Luke, Gospel According to

      third of the four New Testament Gospels (narratives recounting the life and death of Jesus Christ), and, with Mark and Matthew, one of the three Synoptic Gospels (i.e., those presenting a common view). It is traditionally credited to Luke (Luke, Saint), “the beloved physician” (Col. 4:14), a close associate of the Apostle Paul. Luke's Gospel is clearly written for Gentile converts: it traces Christ's genealogy, for example, back to Adam, the “father” of the human race, rather than to Abraham, the father of the Jewish people. The date and place of composition are uncertain; many date the Gospel to AD 63–70, others somewhat later.

      Like Matthew, Luke derives much of his Gospel from that of Mark, generally following Mark's sequence and incorporating about 50 percent of Mark's material into his work. The Gospels of Luke and Matthew, however, share a good deal of material not found in Mark, suggesting that the two evangelists may have had access to another common source.

      Despite its similarities to the other Synoptic Gospels, however, Luke's narrative contains much that is unique. It gives details of Jesus' infancy found in no other Gospel: the census of Caesar Augustus, the journey to Bethlehem, Jesus' birth, the adoration of the shepherds, Jesus' circumcision, the words of Simeon, and Jesus at age 12 in the temple talking with the doctors of the Law. It also is the only Gospel to give an account of the Ascension. Among the notable parables found only in Luke's Gospel are those of the good Samaritan and the prodigal son.

      Luke's Gospel is also unique in its perspective. It resembles the other synoptics in its treatment of the life of Jesus; but it goes beyond them in narrating the ministry of Jesus, widening its perspective to consider God's overall historical purpose and the place of the church within it. Luke, and its companion book, Acts of the Apostles, portray the church as God's instrument of redemption on Earth in the interim between the death of Christ and the Second Coming. The two books combined provide the first Christian history, outlining God's purpose through three historical epochs: the epoch of the Law and the prophets, which lasted from ancient Israel to the time of John the Baptist; the epoch of Jesus' ministry; and the epoch of the church's mission, from the Ascension to the return of Christ.

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Universalium. 2010.

Look at other dictionaries:

  • Luke, Gospel according to —    Was written by Luke. He does not claim to have been an eye witness of our Lord s ministry, but to have gone to the best sources of information within his reach, and to have written an orderly narrative of the facts (Luke 1:1 4). The authors of …   Easton's Bible Dictionary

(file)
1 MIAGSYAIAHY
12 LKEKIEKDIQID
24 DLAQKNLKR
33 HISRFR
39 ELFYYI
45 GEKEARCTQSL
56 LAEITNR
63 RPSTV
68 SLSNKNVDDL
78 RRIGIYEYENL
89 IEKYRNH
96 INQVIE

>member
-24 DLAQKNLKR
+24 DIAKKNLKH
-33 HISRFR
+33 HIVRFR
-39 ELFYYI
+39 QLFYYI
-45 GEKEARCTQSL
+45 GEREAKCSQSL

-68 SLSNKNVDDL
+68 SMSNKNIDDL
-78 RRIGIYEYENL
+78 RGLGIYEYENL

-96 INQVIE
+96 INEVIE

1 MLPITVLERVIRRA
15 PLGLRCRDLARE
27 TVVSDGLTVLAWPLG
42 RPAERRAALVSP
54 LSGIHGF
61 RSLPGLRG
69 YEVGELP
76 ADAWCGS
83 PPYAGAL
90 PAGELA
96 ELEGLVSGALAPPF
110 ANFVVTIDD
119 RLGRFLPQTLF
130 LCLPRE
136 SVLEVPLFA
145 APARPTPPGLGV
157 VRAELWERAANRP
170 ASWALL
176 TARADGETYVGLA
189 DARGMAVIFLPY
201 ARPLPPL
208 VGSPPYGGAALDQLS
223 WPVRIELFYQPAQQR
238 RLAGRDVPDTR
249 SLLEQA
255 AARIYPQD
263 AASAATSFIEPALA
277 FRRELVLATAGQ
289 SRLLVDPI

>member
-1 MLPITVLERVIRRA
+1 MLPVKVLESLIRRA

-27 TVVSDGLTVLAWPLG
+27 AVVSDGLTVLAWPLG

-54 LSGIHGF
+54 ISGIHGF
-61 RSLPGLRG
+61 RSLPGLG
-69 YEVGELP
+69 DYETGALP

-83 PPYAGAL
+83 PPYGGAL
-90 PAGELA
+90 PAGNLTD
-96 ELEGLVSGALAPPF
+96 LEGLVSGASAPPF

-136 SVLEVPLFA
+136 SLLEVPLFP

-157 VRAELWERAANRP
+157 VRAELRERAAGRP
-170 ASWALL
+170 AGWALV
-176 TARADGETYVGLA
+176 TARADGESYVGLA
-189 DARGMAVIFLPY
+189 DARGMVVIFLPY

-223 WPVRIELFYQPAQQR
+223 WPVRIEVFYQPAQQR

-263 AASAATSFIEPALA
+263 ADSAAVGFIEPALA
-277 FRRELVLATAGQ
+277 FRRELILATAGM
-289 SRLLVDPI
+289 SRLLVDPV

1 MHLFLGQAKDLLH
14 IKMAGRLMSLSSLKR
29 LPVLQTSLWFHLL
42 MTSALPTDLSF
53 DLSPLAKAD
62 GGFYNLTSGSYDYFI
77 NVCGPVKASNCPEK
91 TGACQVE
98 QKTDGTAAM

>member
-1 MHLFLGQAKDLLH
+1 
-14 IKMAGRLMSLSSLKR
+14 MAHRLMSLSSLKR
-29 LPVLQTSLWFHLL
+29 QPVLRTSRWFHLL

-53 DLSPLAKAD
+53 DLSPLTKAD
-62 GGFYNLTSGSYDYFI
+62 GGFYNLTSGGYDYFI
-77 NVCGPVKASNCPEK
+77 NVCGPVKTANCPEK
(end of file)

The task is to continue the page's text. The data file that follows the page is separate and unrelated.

• Gospel According to Luke — noun one of the four Gospels in the New Testament; contains details of Jesus s birth and early life • Syn: ↑Luke, ↑Gospel of Luke • Members of this Topic: ↑Abraham s bosom, ↑bosom of Abraham, ↑Magnificat • Instance Hypernyms: ↑ …   Useful english dictionary

  • Luke, gospel of — The third gospel, which comes from the same hand as the Acts of the Apostles, according to a long tradition; the internal evidence of their common dedication to Theophilus and the similarity of their literary style confirms that view. From the… …   Dictionary of the Bible

  • Matthew, Gospel According to — ▪ biblical literature       first of the four New Testament Gospels (narratives recounting the life and death of Jesus Christ), and, with Mark and Luke, one of the three so called Synoptic Gospels (i.e., those presenting a common view). It has… …   Universalium

  • Matthew, Gospel according to —    The author of this book was beyond a doubt the Matthew, an apostle of our Lord, whose name it bears. He wrote the Gospel of Christ according to his own plans and aims, and from his own point of view, as did also the other evangelists.    As to …   Easton's Bible Dictionary

  • Mark, Gospel according to —    It is the current and apparently well founded tradition that Mark derived his information mainly from the discourses of Peter. In his mother s house he would have abundant opportunities of obtaining information from the other apostles and… …   Easton's Bible Dictionary

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  • Mark, The Gospel According to — ▪ biblical literature also called  The Holy Gospel Of Jesus Christ According To St. Mark,         second of the four New Testament Gospels (narratives recounting the life and death of Jesus Christ), and, with Matthew and Luke, one of the three… …   Universalium

  • Gospel — Four gospels redirects here. For other uses, see The Four Gospels (disambiguation). For other uses, see Gospel (disambiguation). First page of the Gospel of Mark in Armenian, by Sargis Pitsak, 14th century. A gospel is an account, often written,… …   Wikipedia

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